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Humor--Fiction Writing at its Best

Posted by: pip <>
Date: Wednesday, 3 September 1997, at 11:44 a.m.

Gleaned from the Internet--

True Facts publishes excerpts from unsolicited manuscripts sent to a prominent editor of serious fiction who wishes, understandably, to remain anonymous. These "Lines from the Slushpile" are the pick of the eighties.

"Then it's hopest," Dad said. "You mean hopless," my mother said. "And it's not hopless!"

The light that was Frannie went out.

Slicing the steak in Rena's cozy kitchen, I considered taking another stab at marriage.

His teacher asked, "Peter, was you annoying Jeanette?"

His organ began to beat so hard he thought it would pop out of his chest.

When Sue and Bob came home, they found their cook in the kitchen, shot to death. "That does it!" Bob said, exasperated. "We're moving!"

Then, when man's hatred for his brother had ripened like a swollen fruit, the fighting started and like a bastard child we named it the Civil War.

Thoughts flew like spaghetti in my brain.

The anguish of being selected a human sacrifice, tied to the altar and about to go to glory, was enough to send the young twenty-year-old warrior's blood pressure sky-high.

Our days were filled with parties, tennis, and golf. But I wanted more. I needed dirty hands and faces to fill my life.

"You made Phi Beta Kappa in college, so there is no need for me to tell you the the debauching of the coterie is an exemplar for every criminally minded youngster in America--and what makes the cotumacious coterie so bold is too much menilty."

"It's not easy to eek out a living," said Yvonne.

"Spider Jackson?" I scoffed. "Spider Jackson? He wouldn't hurt a fly!"

She was furious with her bank teller for eating up her lunch hour.

Without moving, she reached across and kissed him.

"Well," she said suavely, "viola for now."

The sudden expulsion of air caused the pouches of skin he used for cheeks to flutter like sails before a stiff wind.

Dora was pleased as punch to be chosen chairman of the refreshments committee.

My mind flew back in time to fathom the cause and effect of what I now had to face in grim retrospect.

Mrs. Rogers said, "I'm sorry I lost my temper, but I was grumpy, and when I'm grumpy I get grouchy."

Ken's body declared war, and since he failed to retreat until the wee hours, it painfully assaulted him in an all-out morning blitzkrieg, taking no prisoners.

The editor sighed. Look at all those Type O's.

The four-story ranch house, flanked by cypress columns, looked majestically down on Route 66.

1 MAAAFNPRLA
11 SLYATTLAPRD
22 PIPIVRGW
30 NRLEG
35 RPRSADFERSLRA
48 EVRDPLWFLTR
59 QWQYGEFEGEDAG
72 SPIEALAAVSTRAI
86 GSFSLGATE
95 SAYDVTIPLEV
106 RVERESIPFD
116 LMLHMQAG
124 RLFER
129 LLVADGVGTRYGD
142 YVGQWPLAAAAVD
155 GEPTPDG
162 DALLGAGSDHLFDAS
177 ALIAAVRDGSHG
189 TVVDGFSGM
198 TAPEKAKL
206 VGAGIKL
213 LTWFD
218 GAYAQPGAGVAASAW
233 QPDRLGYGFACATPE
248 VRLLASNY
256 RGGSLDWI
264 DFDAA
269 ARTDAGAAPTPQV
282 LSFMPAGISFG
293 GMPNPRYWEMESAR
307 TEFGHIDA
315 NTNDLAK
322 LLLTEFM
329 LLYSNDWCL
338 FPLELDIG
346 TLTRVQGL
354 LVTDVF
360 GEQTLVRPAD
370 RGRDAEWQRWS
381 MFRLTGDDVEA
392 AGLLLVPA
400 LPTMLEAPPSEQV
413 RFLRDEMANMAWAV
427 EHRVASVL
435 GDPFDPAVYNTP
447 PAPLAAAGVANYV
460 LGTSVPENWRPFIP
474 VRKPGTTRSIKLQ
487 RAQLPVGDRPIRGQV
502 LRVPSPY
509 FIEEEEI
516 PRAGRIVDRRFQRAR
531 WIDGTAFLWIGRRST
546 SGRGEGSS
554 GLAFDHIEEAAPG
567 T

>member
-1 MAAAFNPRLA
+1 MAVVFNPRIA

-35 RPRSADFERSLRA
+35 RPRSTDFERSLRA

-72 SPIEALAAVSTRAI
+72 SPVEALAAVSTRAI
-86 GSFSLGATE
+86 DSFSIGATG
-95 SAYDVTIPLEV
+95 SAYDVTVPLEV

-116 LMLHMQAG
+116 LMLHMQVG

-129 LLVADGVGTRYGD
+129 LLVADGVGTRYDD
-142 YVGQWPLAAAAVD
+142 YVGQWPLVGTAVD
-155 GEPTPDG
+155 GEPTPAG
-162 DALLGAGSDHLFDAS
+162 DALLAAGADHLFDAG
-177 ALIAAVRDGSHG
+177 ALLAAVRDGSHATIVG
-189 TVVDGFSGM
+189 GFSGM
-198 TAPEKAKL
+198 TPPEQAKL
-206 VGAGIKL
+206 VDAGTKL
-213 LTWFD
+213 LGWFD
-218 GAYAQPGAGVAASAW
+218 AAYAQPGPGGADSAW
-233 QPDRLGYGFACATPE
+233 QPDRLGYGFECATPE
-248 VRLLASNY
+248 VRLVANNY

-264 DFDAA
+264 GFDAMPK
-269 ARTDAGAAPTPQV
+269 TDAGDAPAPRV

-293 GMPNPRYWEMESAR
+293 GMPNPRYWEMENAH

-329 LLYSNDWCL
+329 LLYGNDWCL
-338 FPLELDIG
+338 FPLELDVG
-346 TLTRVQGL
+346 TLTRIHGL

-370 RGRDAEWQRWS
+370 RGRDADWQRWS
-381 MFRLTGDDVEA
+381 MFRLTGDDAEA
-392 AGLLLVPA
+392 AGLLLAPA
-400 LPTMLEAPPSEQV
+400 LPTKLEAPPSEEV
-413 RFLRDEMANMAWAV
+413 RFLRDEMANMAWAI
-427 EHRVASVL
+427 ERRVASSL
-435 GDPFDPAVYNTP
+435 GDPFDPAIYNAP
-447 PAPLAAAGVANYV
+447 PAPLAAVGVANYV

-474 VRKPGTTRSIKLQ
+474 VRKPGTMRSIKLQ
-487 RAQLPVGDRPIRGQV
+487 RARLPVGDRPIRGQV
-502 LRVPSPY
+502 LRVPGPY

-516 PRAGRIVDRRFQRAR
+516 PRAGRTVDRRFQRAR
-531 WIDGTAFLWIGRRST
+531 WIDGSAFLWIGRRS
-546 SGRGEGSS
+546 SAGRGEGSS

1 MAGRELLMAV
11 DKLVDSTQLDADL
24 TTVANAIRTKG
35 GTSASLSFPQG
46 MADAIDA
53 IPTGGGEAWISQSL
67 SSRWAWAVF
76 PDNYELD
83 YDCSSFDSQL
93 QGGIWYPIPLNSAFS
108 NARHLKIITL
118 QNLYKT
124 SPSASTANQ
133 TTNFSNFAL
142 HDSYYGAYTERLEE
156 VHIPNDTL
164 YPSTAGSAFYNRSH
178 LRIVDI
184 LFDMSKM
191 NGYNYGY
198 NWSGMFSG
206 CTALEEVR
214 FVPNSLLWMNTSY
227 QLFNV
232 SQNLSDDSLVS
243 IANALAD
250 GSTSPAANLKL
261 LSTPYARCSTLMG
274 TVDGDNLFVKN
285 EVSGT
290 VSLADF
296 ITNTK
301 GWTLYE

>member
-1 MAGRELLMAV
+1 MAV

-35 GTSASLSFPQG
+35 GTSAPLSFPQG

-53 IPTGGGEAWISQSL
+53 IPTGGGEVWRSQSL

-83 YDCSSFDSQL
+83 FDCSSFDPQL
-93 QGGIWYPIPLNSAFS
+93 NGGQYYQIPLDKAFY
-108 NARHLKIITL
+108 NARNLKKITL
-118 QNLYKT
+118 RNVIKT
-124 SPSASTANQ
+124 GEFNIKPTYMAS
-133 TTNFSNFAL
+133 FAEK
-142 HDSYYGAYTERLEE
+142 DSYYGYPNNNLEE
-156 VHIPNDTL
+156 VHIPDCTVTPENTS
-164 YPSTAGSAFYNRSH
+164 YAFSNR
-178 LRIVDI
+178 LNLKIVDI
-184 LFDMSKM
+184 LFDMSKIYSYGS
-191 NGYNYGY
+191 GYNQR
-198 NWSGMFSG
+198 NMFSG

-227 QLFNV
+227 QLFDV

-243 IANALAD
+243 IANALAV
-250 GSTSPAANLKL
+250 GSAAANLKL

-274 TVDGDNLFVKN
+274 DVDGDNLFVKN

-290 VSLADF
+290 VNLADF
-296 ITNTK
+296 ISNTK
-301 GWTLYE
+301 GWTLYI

It was like an old Alan Ladd movie I saw with Veronica Lake.

Leonard had long ago given up dreams of becoming another Ernie Pyle, the famous correspondent, Pulitzer prize winner, or great playwright.

"I'm glad I'm not out on a night like this," Sarah said. "We need the rain, Sarah," Daniel rebuked her. He picked up the newspaper and was soon absorbed in its pages.

Josh was at his sexual peek.

Kathy liked going to the supermarket. That was where she bumped into all her neighbors.

"An omelet for mademoiselle," Jimmy pronounced, "and an 'amburger pour moi." I think that was when I fell in love with him.

"Why am I like this? What am I like this? I'll tell you why I'm like this! Because those people at the party are all brittle, shallow people and I cannot see their souls!"

"Thank you, Robere--you and your gendarmes played a crucial role in the Gaullic drama of justice."

I knew I had a bestseller in me--all I had to do was plumb my depths and out it would come, like some literary bowel movement.

The medical examiner zipped his bag closed officiously. It looked to him like an open and shut case.

"Os swoh skcirt?" Jack asked when I arrived at the office. "I'm fine, Jack," I said. "But you know I hate it when you talk backwards.

With her splendid blond mane and her ripe figure, Sally splendidly embodied the splendor of our American continent.

"Just a few questions," the lieutenant said. "My ass," said the redhead. The lieutenant didn't like profanity but he had to admire the woman's spirited quality. It was easy to see how she had risen so fast in the business world.

"I'd like to know what kind of jobs are open to me," Wes told the recruiter, "with the Army and the other services, and anything else I need to know to make up my mind which branch would be best for me." "Wow, you sure know what you want!" Sergeant Lang said. "I sure wish the other fellows coming in here were as sharp as you!"

The garage was littered with greasy wrenches and screwdrivers.

Dan wasn't much, Clara admitted, but at least he was an up-and-coming lawyer or businessman.

Carlotta's eyes dropped to the handkerchief in her hands.

"You know me," Sammy said. "I never like to lay a gilt trip on anyone."

There was an "evil hint in the air," as a professional writer might put it.

Clues don't kill people, the inspector thought. People kill people.

Dale was not one to mince words and came directly to the point. "Hi," he said.

George Cohan soundlessly placed his lips to hers and excused himself to go and fix them another drink.


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